We travelled eight miles, and put up with Father Draper for the night. When we went into the house, Brother George A. Smith dropped on to the hearth a bottle containing some tonic bitters, which the brethren had prepared for us because of our sickness. At this Father Draper was very much astonished, and said "You are a pretty set of Apostles, to be carrying a bottle of whiskey with you." We explained to him what it was; this appeased his righteous soul, so that he consented to have us stay over the night.
...In the course of the evening Brother Kimball became very ill. The doctor said he could give him something that would help him, but the old man was so drunk he did not know what he did do, and he gave Brother Kimball a tablespoonful of morphine. His wife saw him pour it out, but dare not say a word, but believed it would kill Brother Kimball. A few minutes after he took it, he straightened up in his chair, and said he felt very strange, and thought he would lie down; and on his making a motion to go to bed, he fell his length upon the floor. I sprang to him, rolled him over on his back, and put a pillow under his head, and began to inquire what the doctor had given him. I learned he had given him morphine. Brother Kimball soon came to, and spoke faintly and said, "Don't be scared, for I shan't die." We got him on the bed, and I nursed him through the night. I changed his underclothing five times, and washed him previous to changing his clothes. I found him covered with sweat, at first like thin honey. This gradually wore out towards morning, and he sweat naturally. He was scarcely able to speak, so as to be understood, through the night. ...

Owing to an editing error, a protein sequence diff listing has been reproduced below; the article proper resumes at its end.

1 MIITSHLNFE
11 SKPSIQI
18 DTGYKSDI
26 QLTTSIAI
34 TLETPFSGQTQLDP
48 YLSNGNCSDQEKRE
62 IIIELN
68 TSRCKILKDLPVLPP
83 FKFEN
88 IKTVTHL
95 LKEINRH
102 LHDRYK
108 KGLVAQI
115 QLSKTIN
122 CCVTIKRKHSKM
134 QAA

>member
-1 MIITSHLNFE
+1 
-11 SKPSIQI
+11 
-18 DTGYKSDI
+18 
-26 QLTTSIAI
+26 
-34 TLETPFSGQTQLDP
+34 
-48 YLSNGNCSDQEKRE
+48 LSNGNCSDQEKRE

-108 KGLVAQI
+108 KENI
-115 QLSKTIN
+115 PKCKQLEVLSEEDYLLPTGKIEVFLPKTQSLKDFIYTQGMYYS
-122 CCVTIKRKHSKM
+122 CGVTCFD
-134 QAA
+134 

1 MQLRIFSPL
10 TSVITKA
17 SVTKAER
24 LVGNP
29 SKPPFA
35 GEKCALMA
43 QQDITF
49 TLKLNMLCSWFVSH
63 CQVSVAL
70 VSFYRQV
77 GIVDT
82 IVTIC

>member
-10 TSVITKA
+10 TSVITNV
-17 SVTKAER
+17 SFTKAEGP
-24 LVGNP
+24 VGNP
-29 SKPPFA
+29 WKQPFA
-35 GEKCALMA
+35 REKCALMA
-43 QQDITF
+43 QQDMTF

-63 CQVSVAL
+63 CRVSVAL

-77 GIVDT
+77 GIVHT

[Manuscript History of Brigham Young, 1801-1844, ed. Elden Jay Watson (Salt Lake City: Smith Secretarial Service, 1968).]